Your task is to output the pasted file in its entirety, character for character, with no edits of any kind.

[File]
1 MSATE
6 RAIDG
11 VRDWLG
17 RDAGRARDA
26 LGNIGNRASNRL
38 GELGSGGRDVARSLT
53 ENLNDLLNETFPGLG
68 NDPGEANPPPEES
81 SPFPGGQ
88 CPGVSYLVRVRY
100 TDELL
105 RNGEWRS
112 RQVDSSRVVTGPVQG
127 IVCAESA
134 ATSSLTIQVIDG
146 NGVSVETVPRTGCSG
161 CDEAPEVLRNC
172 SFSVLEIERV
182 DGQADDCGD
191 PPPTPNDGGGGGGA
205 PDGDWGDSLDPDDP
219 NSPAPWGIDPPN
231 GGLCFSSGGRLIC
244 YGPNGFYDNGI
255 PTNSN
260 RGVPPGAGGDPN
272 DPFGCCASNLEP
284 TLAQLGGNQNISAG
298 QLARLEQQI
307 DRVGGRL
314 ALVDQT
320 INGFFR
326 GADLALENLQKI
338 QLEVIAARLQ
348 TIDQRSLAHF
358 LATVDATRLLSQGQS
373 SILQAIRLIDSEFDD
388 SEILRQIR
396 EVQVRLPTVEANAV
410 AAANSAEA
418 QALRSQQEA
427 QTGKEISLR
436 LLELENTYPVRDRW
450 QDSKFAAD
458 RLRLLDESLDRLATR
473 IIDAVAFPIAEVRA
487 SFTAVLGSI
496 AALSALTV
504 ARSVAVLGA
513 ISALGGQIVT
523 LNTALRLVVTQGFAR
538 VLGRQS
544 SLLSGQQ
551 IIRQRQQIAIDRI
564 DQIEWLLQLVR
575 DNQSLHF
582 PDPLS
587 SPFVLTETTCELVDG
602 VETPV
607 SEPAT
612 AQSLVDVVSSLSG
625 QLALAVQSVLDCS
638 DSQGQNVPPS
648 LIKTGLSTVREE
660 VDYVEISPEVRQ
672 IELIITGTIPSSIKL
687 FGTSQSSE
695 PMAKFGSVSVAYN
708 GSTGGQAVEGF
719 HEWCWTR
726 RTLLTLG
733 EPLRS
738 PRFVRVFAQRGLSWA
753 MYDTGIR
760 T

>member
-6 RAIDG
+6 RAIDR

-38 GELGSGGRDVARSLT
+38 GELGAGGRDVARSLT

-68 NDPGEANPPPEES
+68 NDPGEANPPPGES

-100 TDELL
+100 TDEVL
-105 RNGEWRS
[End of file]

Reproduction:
1 MSATE
6 RAIDG
11 VRDWLG
17 RDAGRARDA
26 LGNIGNRASNRL
38 GELGSGGRDVARSLT
53 ENLNDLLNETFPGLG
68 NDPGEANPPPEES
81 SPFPGGQ
88 CPGVSYLVRVRY
100 TDELL
105 RNGEWRS
112 RQVDSSRVVTGPVQG
127 IVCAESA
134 ATSSLTIQVIDG
146 NGVSVETVPRTGCSG
161 CDEAPEVLRNC
172 SFSVLEIERV
182 DGQADDCGD
191 PPPTPNDGGGGGGA
205 PDGDWGDSLDPDDP
219 NSPAPWGIDPPN
231 GGLCFSSGGRLIC
244 YGPNGFYDNGI
255 PTNSN
260 RGVPPGAGGDPN
272 DPFGCCASNLEP
284 TLAQLGGNQNISAG
298 QLARLEQQI
307 DRVGGRL
314 ALVDQT
320 INGFFR
326 GADLALENLQKI
338 QLEVIAARLQ
348 TIDQRSLAHF
358 LATVDATRLLSQGQS
373 SILQAIRLIDSEFDD
388 SEILRQIR
396 EVQVRLPTVEANAV
410 AAANSAEA
418 QALRSQQEA
427 QTGKEISLR
436 LLELENTYPVRDRW
450 QDSKFAAD
458 RLRLLDESLDRLATR
473 IIDAVAFPIAEVRA
487 SFTAVLGSI
496 AALSALTV
504 ARSVAVLGA
513 ISALGGQIVT
523 LNTALRLVVTQGFAR
538 VLGRQS
544 SLLSGQQ
551 IIRQRQQIAIDRI
564 DQIEWLLQLVR
575 DNQSLHF
582 PDPLS
587 SPFVLTETTCELVDG
602 VETPV
607 SEPAT
612 AQSLVDVVSSLSG
625 QLALAVQSVLDCS
638 DSQGQNVPPS
648 LIKTGLSTVREE
660 VDYVEISPEVRQ
672 IELIITGTIPSSIKL
687 FGTSQSSE
695 PMAKFGSVSVAYN
708 GSTGGQAVEGF
719 HEWCWTR
726 RTLLTLG
733 EPLRS
738 PRFVRVFAQRGLSWA
753 MYDTGIR
760 T

>member
-6 RAIDG
+6 RAIDR

-38 GELGSGGRDVARSLT
+38 GELGAGGRDVARSLT

-68 NDPGEANPPPEES
+68 NDPGEANPPPGES

-100 TDELL
+100 TDEVL
-105 RNGEWRS